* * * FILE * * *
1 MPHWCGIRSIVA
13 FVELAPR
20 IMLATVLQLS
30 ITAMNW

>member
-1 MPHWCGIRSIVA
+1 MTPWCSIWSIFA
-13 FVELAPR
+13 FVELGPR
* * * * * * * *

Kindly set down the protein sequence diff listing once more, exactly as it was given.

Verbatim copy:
1 MPHWCGIRSIVA
13 FVELAPR
20 IMLATVLQLS
30 ITAMNW

>member
-1 MPHWCGIRSIVA
+1 MTPWCSIWSIFA
-13 FVELAPR
+13 FVELGPR